The Junior Warden is akin to a junior vice president. He superintends the lodge during hours of refreshment (untyled meetings) or when a lodge meeting is at recess.
The Treasurer receives all moneys from the Secretary, keeps a record of them regularly, and pays them out (for lodge bills, charitable endeavors, etc.) as ordered by the Worshipful Master and with the consent of the lodge.
The Secretary keeps a record of the proceedings of each lodge meeting.
He also receives all moneys paid or donated to the lodge and conveys them to the Treasurer.
In American jurisdictions, the Secretary provides dues cards to the lodge’s members in good standing to show that they are up to date on having paid their annual dues.
In addition, if a member of his lodge is in good standing and wishes to be a first-time visitor to another lodge, it is also the Secretary’s duty to:
A: reach out to his own Grand Lodge Secretary to ensure that the other lodge pertains to a recognized grand lodge jurisdiction and that intervisitation is permitted by both grand lodge jurisdictions – and
B: to ensure that the visiting brother will have a letter of good standing to present to the other lodge’s Secretary.
In our modern day and age, the Secretary will often email a copy of the letter of good standing directly to the lodge to be visited.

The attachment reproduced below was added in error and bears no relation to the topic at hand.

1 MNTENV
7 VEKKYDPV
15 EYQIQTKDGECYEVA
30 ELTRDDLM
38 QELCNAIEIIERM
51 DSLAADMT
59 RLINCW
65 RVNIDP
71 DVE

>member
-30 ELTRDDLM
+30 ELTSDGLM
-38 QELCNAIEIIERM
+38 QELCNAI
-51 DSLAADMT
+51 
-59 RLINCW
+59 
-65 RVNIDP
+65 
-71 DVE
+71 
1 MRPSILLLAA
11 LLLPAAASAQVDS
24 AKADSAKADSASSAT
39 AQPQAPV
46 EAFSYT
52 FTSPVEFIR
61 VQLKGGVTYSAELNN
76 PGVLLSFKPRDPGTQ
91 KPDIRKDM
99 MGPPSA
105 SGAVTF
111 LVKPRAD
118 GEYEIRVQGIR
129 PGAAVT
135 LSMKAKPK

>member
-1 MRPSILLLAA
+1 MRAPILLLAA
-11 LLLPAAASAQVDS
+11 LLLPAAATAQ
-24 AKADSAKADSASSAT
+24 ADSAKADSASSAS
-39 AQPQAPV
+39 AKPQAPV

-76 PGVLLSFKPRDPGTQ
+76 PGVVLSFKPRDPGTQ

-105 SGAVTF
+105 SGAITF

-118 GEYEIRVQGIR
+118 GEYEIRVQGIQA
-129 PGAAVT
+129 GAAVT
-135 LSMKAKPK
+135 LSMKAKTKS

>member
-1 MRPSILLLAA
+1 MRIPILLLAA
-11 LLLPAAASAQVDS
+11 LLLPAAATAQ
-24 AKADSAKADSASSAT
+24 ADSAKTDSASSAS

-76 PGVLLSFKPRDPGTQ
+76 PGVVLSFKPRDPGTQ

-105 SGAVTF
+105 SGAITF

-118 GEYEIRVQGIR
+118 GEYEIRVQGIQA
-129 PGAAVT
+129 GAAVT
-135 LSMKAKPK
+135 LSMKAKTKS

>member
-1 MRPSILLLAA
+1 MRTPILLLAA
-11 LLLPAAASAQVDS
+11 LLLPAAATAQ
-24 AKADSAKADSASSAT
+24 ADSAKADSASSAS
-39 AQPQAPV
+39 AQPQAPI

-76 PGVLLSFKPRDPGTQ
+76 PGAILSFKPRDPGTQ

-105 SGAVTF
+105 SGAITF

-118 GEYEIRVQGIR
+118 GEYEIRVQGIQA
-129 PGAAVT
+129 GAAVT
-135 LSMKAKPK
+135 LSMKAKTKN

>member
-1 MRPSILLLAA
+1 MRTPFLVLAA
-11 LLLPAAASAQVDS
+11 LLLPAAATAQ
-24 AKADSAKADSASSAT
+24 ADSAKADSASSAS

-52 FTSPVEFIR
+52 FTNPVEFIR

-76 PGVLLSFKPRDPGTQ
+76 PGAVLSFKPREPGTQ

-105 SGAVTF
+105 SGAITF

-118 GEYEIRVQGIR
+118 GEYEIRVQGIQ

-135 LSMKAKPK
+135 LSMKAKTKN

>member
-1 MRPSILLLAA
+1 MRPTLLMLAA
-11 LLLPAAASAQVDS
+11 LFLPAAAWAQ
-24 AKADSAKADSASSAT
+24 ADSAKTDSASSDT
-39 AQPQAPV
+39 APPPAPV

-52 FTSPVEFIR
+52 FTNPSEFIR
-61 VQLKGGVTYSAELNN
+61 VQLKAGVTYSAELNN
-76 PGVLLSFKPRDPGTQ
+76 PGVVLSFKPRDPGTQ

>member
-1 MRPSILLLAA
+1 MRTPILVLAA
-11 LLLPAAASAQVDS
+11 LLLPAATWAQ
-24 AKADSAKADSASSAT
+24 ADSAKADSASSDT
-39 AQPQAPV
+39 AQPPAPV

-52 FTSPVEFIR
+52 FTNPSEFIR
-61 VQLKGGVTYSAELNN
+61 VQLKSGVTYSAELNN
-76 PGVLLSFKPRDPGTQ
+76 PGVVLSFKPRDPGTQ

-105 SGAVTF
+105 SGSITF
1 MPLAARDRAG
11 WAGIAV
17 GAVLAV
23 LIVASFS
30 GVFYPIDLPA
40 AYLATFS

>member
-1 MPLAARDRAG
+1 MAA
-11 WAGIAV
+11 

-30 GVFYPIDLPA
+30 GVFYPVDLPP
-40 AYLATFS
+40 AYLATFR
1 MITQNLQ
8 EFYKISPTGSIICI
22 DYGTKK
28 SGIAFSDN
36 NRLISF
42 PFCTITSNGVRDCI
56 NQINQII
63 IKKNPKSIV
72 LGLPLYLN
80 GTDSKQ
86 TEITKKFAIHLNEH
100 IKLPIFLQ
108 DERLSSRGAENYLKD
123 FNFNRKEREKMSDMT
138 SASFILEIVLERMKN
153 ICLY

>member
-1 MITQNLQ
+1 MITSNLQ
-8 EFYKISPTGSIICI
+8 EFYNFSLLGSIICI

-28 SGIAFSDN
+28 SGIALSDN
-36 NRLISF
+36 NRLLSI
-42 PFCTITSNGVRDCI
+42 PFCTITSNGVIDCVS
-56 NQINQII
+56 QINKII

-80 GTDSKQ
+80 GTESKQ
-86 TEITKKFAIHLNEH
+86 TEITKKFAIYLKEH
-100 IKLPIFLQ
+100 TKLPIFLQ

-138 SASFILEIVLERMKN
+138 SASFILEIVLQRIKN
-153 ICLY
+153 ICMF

It should be noted here that the Secretary is often the backbone of the lodge.
In many cases, a Past Master (someone who has previously served as Worshipful Master) will serve as the Secretary.
If the Worshipful Master has any questions or needs advice on lodge matters, the Secretary is often one of the first people whom the Worshipful Master asks.
A Trustee’s duties are performed, for the most part, outside of lodge meetings.
He holds, takes title to, and invests the lodge’s funds. There are typically three Trustees to a lodge.
The Chaplain leads the lodge in prayer (which is religiously neutral). In the cases of many lodges, he also checks on the well-being of those Masons who are too old or sick to attend meetings as well as of the widows and/or orphans of the members of the lodge.
The Deacons are like administrative assistants to the Worshipful Master and to the Wardens.
Deacons act as proxies to the Worshipful Master and Wardens in the active duties of the lodge as necessary.
When not acting as a proxy, the Senior Deacon “[carries] orders from the Worshipful Master in the East to the Senior Warden in the West, and elsewhere about the lodge as ordered.”
He also attends all alarms at the door of the preparation room, receives and conducts candidates, and attends the altar.
If there is no Marshal, then he also introduces visiting Masons from other lodges.